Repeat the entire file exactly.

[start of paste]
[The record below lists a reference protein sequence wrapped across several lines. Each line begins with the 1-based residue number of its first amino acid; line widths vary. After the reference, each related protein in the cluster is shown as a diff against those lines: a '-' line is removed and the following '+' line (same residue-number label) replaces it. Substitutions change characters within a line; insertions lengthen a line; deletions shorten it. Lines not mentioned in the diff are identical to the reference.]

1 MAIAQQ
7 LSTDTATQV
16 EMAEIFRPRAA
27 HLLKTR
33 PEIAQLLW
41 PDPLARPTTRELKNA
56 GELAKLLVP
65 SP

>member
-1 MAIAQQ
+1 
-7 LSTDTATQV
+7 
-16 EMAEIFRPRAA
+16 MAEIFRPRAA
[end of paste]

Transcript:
[The record below lists a reference protein sequence wrapped across several lines. Each line begins with the 1-based residue number of its first amino acid; line widths vary. After the reference, each related protein in the cluster is shown as a diff against those lines: a '-' line is removed and the following '+' line (same residue-number label) replaces it. Substitutions change characters within a line; insertions lengthen a line; deletions shorten it. Lines not mentioned in the diff are identical to the reference.]

1 MAIAQQ
7 LSTDTATQV
16 EMAEIFRPRAA
27 HLLKTR
33 PEIAQLLW
41 PDPLARPTTRELKNA
56 GELAKLLVP
65 SP

>member
-1 MAIAQQ
+1 
-7 LSTDTATQV
+7 
-16 EMAEIFRPRAA
+16 MAEIFRPRAA